VISTA Spotlight – Miriam Ureno

Miriam.jpgName: Miriam Ureno

Host Site: CSU, Stanislaus

Alma Mater: CSU, Stanislaus

Major: Psychology with a minor in Chemistry

Unexpected Results: It doesn’t matter how well organized an event, a routine, or life can be, always expect the unexpected. When I joined AmeriCorps VISTA, I was aspiring to make a difference on my campus, CSU Stanislaus, and in my local community. As a K-12 STEM Outreach Coordinator, my main focus was to reach out to students from traditionally underrepresented backgrounds in the science, technology, engineering, and mathematics (STEM). My resolve to complete this purpose and my passion to reach out to K-12 students was extremely strong and everything else just disappeared. I was not aware of the impact that serving would have on my family and myself. Now that I am getting close to the end of the year, I realize that our spheres of influence as VISTAs tend to interconnect and affect each other. I am extremely pleased to say that even when my programs reached out to close to 2200 participants in our community, it also positively helped to mold the lives of two young girls: my daughters. Continue reading

A Journey That Found Its Purpose

Written By Nam Kang, CSU STEM VISTA Member 2016-17 CSU Bakersfield, Fabrication Laboratory

14517481_1128013860568525_815002108047413197_n.jpgWe all wonder which kind of journey our life will take us on, where will we will be, and what we will be doing in the future. Like everyone else, I have been on that journey, unsure of what my future holds. Then one day, I wandered down a path that helped me realize what my future will look like.

I have always enjoyed being a mentor to others. Perhaps, it was the influence of great mentors that I have been blessed with in my life, or how easily I can connect with others. But my passion for becoming a great mentor has always been inside of me. Thus, wanting to pursue a career in teaching came naturally for me. Continue reading

VISTA Spotlight – Lillian Senn

IMG_9089Name: Lillian G. Senn

Host Site: California State University Fresno, College of Science Advising Resource Center

Alma Mater: California State University Fresno

Major: Biology

Background: After high school I went to Fresno City College (FCC), as opposed to many of my friends who immediately went to 4-year institutions. I felt embarrassed by the choice, compared to my friends who went directly to UC’s and CSU’s. Looking back, I am so happy I waited. I saved so much money, had smaller class sizes, and my professors were solely focused on teaching me rather than also doing research. At FCC, I was a part of the TRiO Student Support Services program which provided me the advising I needed to navigate the process of transferring. Continue reading

VISTA Spotlight – Jessica Garcia

Name: Jessica Mary Garcia 

Host Site: Humboldt State University, Klamath Connection Program

Alma Mater: Humboldt State University and College of the Siskiyous

Major: Wildlife Biology

jess tree.jpgBackground: The road I took to becoming a CSU STEM VISTA was filled with crossroads, new experiences, ups and downs, tons of self-exploration and self-reflection, ah-ha moments, and new discoveries. The paths I took to get to where I am now really helped shaped me as an individual, as well as opened my eyes to a world of socio-economic and environmental justice issues.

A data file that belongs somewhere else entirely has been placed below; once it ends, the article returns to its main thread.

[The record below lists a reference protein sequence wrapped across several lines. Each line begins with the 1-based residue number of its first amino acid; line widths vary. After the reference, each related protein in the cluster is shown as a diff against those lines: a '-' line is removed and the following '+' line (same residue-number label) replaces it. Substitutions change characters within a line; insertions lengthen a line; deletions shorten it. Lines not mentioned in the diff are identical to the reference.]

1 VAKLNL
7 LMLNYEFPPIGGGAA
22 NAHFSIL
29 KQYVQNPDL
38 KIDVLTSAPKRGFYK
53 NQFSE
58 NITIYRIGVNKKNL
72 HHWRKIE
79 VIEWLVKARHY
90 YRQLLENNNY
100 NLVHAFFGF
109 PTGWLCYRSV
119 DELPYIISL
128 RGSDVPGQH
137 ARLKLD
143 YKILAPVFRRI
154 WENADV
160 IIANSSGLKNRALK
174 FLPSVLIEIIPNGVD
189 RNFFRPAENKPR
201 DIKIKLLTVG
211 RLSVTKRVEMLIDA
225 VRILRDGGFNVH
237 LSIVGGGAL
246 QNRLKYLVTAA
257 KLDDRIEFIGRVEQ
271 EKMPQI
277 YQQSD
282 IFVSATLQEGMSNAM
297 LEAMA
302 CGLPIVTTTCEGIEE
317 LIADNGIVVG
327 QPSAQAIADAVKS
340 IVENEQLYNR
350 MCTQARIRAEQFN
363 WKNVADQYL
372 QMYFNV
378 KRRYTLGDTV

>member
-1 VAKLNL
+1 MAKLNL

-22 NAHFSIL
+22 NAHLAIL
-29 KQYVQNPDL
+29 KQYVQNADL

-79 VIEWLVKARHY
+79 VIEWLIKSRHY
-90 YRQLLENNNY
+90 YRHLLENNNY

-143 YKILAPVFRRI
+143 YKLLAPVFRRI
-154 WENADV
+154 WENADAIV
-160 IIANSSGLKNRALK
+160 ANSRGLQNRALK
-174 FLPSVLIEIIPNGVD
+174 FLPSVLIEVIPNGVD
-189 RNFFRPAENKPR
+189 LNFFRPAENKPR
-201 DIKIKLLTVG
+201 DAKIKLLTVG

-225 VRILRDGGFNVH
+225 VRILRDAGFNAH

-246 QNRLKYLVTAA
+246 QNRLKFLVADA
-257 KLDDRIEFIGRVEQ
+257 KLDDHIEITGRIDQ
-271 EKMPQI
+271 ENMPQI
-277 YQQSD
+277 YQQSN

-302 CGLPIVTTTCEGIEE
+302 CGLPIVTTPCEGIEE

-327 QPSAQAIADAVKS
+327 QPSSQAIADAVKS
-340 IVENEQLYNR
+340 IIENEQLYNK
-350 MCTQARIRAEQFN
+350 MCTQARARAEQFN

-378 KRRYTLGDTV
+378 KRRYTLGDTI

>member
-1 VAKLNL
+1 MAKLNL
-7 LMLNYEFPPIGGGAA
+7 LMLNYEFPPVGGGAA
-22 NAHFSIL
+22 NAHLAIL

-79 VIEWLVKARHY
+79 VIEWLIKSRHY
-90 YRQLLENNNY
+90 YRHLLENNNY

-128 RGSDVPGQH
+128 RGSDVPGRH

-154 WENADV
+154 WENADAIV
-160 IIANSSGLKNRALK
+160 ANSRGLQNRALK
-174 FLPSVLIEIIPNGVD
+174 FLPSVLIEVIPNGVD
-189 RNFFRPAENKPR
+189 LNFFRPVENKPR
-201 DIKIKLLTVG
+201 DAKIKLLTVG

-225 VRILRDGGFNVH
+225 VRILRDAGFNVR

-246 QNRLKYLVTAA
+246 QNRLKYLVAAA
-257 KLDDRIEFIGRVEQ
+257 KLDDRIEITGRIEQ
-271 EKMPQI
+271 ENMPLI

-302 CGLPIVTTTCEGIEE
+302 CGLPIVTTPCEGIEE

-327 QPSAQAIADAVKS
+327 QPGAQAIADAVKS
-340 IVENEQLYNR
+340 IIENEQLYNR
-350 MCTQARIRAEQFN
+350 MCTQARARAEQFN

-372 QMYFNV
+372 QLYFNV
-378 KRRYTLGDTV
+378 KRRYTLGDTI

I suppose I will start at the beginning of my undergraduate career. Spring of 2010 was when I enrolled for the Fall 2010 semester at my local junior college, College of the Siskiyous (COS). At the time I was still working for Wholesale Solar, Inc. I worked at Wholesale Solar, Inc. for almost 4 years, and wore an array of hats while I was there. I managed the wholesale accounts to small businesses/installers/contractors, and worked as a sales representative for the company. I continued with this job through my first semester in college and then decided to stop working there to focus solely on my education. This job really opened my eyes to the “real world,” and what I really wanted out of life and for myself. I was exposed to a lot of environmental justice and political issues stemming around renewable energy, and wanted to continue my education in science. Continue reading

Bridging Together Technical and Social Worlds

Written By Emily Liptow, CSU STEM VISTA Member 2015-17 Cal Poly San Luis Obispo

12803200_10153427471656381_8061855602720549735_n.jpgI remember quite clearly a moment early in my undergraduate studies when I first became distraught at the social-technical divide that pervades our education system and society at large. I was excited to be taking one of my very first Industrial Engineering classes where we were exposed to some of the basic principles of the field. In one of the first weeks of class, our professor provided a brief history of Industrial Engineering, introducing us to Frederick Taylor who is considered the father of the field. Taylor is known for his contributions to industrial efficiency and development of time studies and Scientific Management.

Just a few weeks after learning about Taylor in my engineering class, we met again in a very different context. I was taking a class on the sociology of work and employment, and we had just begun learning about the formation of unions around the time of the industrial revolution. We learned of the abuses many workers faced as manufacturing companies focused on production, efficiency, and the bottom line. Taylor’s ideology of management largely contributed to the dehumanization of workers, reducing them to cogs within the manufacturing process. Continue reading